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Mar 02

On Framing an Opponent’s Argument

It is generally considered good practice to frame your opponent’s argument in the best possible light–to try and explain it charitably and discuss your own assumptions in addressing it. The practice is a good one for more than just the sake of manners. It helps your audience to evaluate the arguments more objectively and enables them to better spot flaws. And, if he or she is open and honest, it will do the same for the writer of the rebuttal. We all stray from this at times, but one oft repeated argument continues to catch my attention. It is the quick dismissal of atheism by apologists as a hopeless sort of worldview. Here is a recent example from a Christian website:

Atheism posits that we are accidents of evolution, with no transcendent or lasting purpose. The universe just happens to exist and we just happen to be the unintended byproduct of a string of events which were set in motion randomly untold billions of years ago. We pass our brief moments in the sun, and in the end, we simply return to dust. The quality of the lives we lived, and our desire to continue thinking and growing and being count for nothing. There is no ultimate arbiter of right and wrong, neither punishment for evil deeds nor rewards for the good that was done. It’s hard to view this worldview as anything but futile and barren.

Now, hopefully the tactics at work here are obvious enough that I don’t have to completely deconstruct it. It suffers from straw men, ambiguity, and loads of assumptions, among other issues. Yet, just like that, atheism is dismissed as a viable worldview. It’s dismissed by one short paragraph that both fails to engage with a proper treatment of atheism and fails to establish any reasons for falsifying atheism. It’s simply trying to motivate action based on what the author hopes the reader will find distasteful.

These are the tactics that lead to the depressing results of studies, like those that show believers distrust atheists as much as rapists. This is not the making of a civil discussion. If apologists want to be viewed as anything more than a joke among philosophical communities, then perhaps they should start fixing a few of their tactics. They can begin with working to understand an opponent’s argument and to frame it in the strongest light. If you have an actual counterargument, it should be able to work against such a charitable framing.

Or you can continue on the current path, which, as far as I can tell, has no regard for the damage being done in the court of public opinion and the much wider effects that result from such opinion.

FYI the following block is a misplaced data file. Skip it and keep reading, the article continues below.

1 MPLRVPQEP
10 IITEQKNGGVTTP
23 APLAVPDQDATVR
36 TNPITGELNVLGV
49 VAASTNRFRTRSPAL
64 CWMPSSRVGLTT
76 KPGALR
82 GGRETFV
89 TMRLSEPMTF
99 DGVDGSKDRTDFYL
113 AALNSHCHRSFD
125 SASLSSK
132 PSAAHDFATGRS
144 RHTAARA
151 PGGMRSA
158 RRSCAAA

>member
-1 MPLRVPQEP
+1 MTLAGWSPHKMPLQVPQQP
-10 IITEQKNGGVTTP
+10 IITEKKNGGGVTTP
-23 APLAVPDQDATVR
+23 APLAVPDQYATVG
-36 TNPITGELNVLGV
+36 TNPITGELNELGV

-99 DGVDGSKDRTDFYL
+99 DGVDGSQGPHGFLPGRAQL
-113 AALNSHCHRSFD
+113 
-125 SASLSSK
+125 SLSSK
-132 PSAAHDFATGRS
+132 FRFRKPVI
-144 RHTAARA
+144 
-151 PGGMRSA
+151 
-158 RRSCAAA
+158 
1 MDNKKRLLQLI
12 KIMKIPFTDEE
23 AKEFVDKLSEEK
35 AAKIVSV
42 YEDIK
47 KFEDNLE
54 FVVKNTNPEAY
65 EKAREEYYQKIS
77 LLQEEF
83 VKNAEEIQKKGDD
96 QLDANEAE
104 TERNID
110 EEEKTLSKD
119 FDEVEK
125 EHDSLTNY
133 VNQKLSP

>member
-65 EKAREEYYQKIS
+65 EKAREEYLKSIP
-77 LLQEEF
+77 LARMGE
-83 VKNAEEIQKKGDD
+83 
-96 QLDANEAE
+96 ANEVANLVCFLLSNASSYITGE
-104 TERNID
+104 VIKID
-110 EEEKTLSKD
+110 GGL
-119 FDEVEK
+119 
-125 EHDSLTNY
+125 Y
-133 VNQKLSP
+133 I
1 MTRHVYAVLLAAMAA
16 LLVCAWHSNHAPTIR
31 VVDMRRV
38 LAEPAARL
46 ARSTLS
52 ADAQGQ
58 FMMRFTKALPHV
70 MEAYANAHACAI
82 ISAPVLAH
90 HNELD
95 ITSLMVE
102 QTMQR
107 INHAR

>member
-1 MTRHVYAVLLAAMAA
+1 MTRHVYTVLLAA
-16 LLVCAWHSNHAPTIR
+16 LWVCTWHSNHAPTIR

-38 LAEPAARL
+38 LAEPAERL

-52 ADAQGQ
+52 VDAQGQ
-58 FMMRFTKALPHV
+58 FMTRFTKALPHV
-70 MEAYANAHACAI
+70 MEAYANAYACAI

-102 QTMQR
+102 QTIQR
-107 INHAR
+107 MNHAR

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13 comments

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  1. Lee

    It seems to me that there isn’t anything at all wrong with that paragraph. The author is talking about “ultimate” purpose, “transcendent” meaning, etc.. The closing sentence, decrying the atheistic worldview as “futile and barren” speaks in that context. As an atheist, I don’t see anything factually wrong with what is there written, no assumptions which run against my view of the matter, insofar as this applies in context. I just don’t view meaning and purpose as exclusively “ultimate” or “transcendent”, and thus fill my worldview with finite and temporal meaning and purpose.

    I agree that the studies you cite are a function of the false assumption that no “ultimate” or “transcendent” meaning and purpose entails no meaning and purpose at all, but that assumption is not made in the paragraph. The assumption is made by the believer who reads it and makes a further conclusion to that effect.

  2. Matt DeStefano

    This gets to your overall point, and Lee’s inability to see anything “wrong” with the paragraph:

    http://www.youtube.com/watch?list=PL5C6AC262F765A152&feature=player_detailpage&v=yG0J8hncTbk#t=271s

    I think atheists are much too quick to assent to this type of worldview, and I think you are right to call out apologists for perpetrating it.

  3. Paul So

    @Lee

    As Matt DeStefano points out to you, there are many atheist like you who do assent to the existential-nihilist world-view that our existence arises from random chance and our existence has no purpose. However, there are also many other atheists who do not assent to this world-view at all. However, for your sake I will break down the paragraph for you:

    “Atheism posits that we are accidents of evolution, with no transcendent or lasting purpose.”

    Note here that the apologist assumes that Atheism requires you to believe that we are “accidents” of evolution with no purpose whatsoever. This is a flawed assumption because Atheism does not require a belief in evolution or nihilism, it only requires that any person either rejects the existence of God (positive) or lacks the belief in God (negative). Also his use of the term “accidental” is misleading: We are not “accidents” of evolution, we are a BYPRODUCT of evolution through mechanism natural selection and speciation; the only thing that’s random about Evolution is the mutation or traits we get, but as to what is being selected in a given environment is not random strictly speaking.

    ” The universe just happens to exist and we just happen to be the unintended byproduct of a string of events which were set in motion randomly untold billions of years ago.”

    Here, Atheism does not require a cosmology like Theism does, all Atheism requires to do is reject Theism’s cosmogony that God created the Universe in a teleological-like fashion. One can be an Atheist, and believe that the existence of the Universe is not merely random but rather explained by M-Theory (though this theory is a long way from being tested). One can be an Atheist in respects to God but be agnostic about the nature of the origins of the Universe. Also, the “string of events” are not set in motion randomly, they were set in motions in accordance to the laws of Nature understood by Physics, so they are not “random”; stars exist because there was enough density that can convert potential graviational energy to kinetic energy to create a proto-star wit ha fusion, and eventually a star.